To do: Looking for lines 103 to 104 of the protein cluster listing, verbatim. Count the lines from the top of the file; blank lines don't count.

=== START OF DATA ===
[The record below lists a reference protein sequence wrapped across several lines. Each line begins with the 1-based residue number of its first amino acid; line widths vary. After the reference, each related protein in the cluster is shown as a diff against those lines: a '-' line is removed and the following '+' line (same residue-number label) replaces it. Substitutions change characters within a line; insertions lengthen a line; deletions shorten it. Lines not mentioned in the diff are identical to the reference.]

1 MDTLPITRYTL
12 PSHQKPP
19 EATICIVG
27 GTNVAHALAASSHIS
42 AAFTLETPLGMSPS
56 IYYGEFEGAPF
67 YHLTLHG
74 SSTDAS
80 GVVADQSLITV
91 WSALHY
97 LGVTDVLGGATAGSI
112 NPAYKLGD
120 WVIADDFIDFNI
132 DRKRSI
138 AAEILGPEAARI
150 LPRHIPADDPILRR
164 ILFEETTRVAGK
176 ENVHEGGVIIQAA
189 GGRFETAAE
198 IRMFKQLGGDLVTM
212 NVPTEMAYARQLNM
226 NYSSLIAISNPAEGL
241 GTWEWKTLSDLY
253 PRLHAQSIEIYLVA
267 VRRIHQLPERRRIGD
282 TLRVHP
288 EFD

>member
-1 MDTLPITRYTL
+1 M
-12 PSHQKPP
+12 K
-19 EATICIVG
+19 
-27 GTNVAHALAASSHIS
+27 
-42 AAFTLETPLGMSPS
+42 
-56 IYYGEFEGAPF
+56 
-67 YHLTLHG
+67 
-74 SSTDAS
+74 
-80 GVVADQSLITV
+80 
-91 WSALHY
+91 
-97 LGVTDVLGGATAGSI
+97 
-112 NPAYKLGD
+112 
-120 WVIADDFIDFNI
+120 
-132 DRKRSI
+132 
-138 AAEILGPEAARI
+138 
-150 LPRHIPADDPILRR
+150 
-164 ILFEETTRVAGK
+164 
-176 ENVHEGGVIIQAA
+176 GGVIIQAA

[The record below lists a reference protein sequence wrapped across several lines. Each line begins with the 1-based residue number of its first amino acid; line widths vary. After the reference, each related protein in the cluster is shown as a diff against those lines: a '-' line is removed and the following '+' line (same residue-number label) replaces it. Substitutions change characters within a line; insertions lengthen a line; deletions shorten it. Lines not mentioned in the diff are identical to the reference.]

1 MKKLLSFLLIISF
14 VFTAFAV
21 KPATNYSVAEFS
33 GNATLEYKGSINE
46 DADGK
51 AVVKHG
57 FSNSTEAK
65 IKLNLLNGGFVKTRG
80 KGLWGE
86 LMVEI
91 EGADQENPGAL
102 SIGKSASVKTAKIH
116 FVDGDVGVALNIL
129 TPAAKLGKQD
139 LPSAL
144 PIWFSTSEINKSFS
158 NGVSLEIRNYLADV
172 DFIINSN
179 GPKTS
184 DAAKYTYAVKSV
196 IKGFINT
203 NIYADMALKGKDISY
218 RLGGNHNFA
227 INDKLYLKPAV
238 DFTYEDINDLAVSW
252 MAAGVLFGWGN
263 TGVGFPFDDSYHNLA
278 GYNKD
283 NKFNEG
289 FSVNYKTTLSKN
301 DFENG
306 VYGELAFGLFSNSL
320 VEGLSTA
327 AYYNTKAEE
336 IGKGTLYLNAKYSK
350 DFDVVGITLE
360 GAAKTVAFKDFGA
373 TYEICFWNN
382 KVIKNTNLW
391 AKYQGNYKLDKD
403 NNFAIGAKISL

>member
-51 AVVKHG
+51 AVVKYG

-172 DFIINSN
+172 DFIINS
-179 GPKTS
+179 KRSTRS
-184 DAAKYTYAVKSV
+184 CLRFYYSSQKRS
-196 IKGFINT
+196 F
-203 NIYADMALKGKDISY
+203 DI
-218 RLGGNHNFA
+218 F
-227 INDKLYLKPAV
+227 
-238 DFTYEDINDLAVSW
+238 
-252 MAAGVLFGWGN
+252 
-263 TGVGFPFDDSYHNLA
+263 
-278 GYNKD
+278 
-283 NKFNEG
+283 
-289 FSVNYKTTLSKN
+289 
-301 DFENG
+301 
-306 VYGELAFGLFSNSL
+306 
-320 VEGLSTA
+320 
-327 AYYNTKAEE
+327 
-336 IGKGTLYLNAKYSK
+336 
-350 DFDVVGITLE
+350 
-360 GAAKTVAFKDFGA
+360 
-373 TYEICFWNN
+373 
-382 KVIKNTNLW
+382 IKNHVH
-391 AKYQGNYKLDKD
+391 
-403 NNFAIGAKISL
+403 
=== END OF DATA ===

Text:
360 GAAKTVAFKDFGA
373 TYEICFWNN